What DOESN'T work in xpenology?


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The limits on using Synology cloud services are self-imposed (by the community) and enforced by Synology (through legitimate serial number verification).

 

FWIW, HA services seem to be hit or miss. Fan and beep control do not work because they rely on Synology proprietary hardware. Drive hibernation is a bit finicky, and SMART is not functional with all possible hardware combinations. Does VMM not work, or does it just suck? XPEnology has the ability to run as a VM under ESXi or other hypervisor, so reliance on VMM is less of an issue for those who need accompanying VMs.

 

Those are a few that come to mind, but I'm sure I'm missing some significant items. It might be more efficient if you indicated what things you were interested in. Nobody uses or tests all the functionality from the Synology ecosystem.

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Posted (edited)
3 hours ago, flyride said:

The limits on using Synology cloud services are self-imposed (by the community) and enforced by Synology (through legitimate serial number verification).

 

FWIW, HA services seem to be hit or miss. Fan and beep control do not work because they rely on Synology proprietary hardware. Drive hibernation is a bit finicky, and SMART is not functional with all possible hardware combinations. Does VMM not work, or does it just suck? XPEnology has the ability to run as a VM under ESXi or other hypervisor, so reliance on VMM is less of an issue for those who need accompanying VMs.

 

Those are a few that come to mind, but I'm sure I'm missing some significant items. It might be more efficient if you indicated what things you were interested in. Nobody uses or tests all the functionality from the Synology ecosystem.

This is fair. I suppose the vagueness of my question was regarding the vagueness of my uses. When I got my 418, I figured I'd just be using it as a nas, full stop. But I found other things I could do with it...

My current use (and intended use, limited by functionality of the 418 unit) is:

- Plex server, on network, off network. 1080p, shared library among myself, family, friends. (current hardware sucks for off-network. Realtek CPU)

- Offsite backup for friends, in-network versioning history + backup for me. When a friend gets his server set up after the move (non-synology), I'll be using his as my off-site backup. We have an agreement where I can back up to him, and he can back up to me to maintain different geographical locations

- Right click -> get share link. Don't care about the quickconnect service

- Download station+VPN in docker(unable to do this at current). Or possibly in VM w/ another instance of DSM. Undecided yet.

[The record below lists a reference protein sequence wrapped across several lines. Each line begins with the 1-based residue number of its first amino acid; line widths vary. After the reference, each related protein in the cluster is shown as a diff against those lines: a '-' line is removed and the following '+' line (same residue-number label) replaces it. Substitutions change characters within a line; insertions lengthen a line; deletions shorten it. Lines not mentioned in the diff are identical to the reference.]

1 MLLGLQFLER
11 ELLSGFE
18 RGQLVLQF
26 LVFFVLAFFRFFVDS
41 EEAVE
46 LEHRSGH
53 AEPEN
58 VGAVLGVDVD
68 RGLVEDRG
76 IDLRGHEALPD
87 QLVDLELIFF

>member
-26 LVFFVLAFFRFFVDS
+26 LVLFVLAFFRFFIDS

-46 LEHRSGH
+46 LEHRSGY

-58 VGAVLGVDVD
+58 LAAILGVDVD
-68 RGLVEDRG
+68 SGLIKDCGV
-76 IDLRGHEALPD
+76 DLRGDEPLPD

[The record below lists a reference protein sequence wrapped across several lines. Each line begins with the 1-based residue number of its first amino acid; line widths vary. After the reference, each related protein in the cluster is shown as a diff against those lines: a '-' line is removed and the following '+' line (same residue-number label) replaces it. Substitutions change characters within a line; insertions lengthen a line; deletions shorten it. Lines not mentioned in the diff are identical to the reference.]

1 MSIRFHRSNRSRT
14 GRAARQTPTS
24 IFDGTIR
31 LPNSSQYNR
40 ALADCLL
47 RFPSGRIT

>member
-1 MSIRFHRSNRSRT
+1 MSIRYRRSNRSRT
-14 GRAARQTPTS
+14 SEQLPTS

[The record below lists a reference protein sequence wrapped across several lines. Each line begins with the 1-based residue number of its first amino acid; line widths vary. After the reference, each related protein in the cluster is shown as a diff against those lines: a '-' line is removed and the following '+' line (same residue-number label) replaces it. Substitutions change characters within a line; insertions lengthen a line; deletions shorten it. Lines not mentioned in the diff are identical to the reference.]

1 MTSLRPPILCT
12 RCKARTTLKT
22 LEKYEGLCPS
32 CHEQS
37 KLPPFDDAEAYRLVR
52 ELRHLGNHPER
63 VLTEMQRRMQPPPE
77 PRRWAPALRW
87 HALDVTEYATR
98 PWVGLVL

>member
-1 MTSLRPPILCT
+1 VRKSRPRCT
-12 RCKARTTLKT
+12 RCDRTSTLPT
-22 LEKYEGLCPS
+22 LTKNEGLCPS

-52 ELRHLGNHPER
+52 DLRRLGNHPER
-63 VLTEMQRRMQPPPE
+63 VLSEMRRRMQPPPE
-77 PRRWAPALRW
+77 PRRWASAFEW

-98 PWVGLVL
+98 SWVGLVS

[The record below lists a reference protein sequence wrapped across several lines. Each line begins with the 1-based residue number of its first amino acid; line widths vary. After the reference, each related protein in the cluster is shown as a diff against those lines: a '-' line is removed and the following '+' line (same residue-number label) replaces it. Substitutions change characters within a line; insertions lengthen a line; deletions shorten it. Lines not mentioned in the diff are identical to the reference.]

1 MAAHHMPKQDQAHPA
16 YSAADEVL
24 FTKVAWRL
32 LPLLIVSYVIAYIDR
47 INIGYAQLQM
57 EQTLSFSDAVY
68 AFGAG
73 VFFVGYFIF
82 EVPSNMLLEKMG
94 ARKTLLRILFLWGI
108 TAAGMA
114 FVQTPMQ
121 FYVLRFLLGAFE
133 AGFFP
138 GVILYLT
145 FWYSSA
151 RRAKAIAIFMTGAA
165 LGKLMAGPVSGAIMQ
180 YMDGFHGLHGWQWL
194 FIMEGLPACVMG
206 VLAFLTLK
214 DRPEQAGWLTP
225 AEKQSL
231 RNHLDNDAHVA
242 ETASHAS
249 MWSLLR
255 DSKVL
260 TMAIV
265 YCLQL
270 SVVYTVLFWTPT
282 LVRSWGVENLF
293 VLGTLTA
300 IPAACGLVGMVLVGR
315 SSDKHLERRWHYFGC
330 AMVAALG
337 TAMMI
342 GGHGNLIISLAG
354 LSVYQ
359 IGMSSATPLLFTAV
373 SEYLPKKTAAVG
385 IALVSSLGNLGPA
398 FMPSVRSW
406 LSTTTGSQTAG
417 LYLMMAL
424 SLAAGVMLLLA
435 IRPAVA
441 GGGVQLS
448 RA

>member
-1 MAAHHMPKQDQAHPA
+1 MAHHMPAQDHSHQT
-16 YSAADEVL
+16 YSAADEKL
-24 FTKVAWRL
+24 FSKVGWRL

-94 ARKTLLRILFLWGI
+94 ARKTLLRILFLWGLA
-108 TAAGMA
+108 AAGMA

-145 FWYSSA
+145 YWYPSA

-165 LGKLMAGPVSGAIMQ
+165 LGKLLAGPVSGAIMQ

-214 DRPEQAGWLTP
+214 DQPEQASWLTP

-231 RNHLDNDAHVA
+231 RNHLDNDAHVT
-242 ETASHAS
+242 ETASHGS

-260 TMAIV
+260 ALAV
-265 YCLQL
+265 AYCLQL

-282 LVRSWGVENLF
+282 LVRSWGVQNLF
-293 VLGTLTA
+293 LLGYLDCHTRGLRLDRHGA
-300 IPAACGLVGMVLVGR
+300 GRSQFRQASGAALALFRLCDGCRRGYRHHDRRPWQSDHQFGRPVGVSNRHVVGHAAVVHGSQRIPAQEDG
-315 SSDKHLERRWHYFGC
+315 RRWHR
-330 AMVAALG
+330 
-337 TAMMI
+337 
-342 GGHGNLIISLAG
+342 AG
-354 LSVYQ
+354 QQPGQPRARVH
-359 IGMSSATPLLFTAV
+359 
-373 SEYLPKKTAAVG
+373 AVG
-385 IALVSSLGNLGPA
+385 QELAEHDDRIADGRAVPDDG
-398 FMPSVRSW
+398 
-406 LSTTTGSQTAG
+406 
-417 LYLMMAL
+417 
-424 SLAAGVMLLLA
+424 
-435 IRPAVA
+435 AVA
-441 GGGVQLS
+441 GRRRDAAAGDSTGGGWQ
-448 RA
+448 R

- Want to use active backup for business, though this isn't a deal breaker. Currently run backups + versioning w/ easeus to the NAS

- Access via DDNS when off-site. Currently using synology.me, but I can switch to anyone. Don't care who, only that it works

- BRTFS + SHR + Scrubbing + compression. Do that now, want to stick with it. Keeps bit rot away, scans drives to see if there are any angry sectors, can mix and match sizes + expand pool easily. I like the ecosystem.

- I don't care about drive hibernation, I keep mine spinning 24/7. But losing access to SMART metrics is a point of tension for me. Any alternatives here to monitor drive health?

 

Edited by SnowDrifter
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Personally, I do most all the things listed above or their equivalent on my systems.  I am sure others have similar feedback.

 

Plex: Definitely works.  I use Docker Plex (superior to the SPK setup in my opinion).  Plex functionality is not bound to Synology in any way.

Offsite backup & versioning: via Snapshots (versioning) and backup replication (cross-site backup). I use point-to-point VPN via firewall to make it transparent to DSM.

"Get share link": I assume this is the sharing functionality in File Station.  Don't use that, but I see no reason for that not to work normally

Download Station+VPN: Lots of evidence those both work fine. I now use Wireshark instead of OpenVPN.  For downloads, Docker sabnzbdvpn and qbittorrentvpn.

Active Backup: Works. There are posts on how to defeat the activation so you don't need a serial. For me, VEEAM Free is superior in most every way

Access via DDNS: These are two different things.  If you open a port, you have access.  Synology DDNS client can be configured to work with a DDNS provider other than Synology. I use a Docker app.

BTRFS/SHR/scrubbing/compression: Yes

SMART: Works with ACPI-compliant SATA controllers and devices directly accessible to DSM. RAID controllers and virtualized disks are less compatible. I run a RAIDF1 array. SMART is mandatory for RAIDF1 because it has to interrogate the drive consumption to work.

 

Bottom line, solutions to most of your challenges exist, if you can be a little bit flexible on implementation.

Edited by flyride
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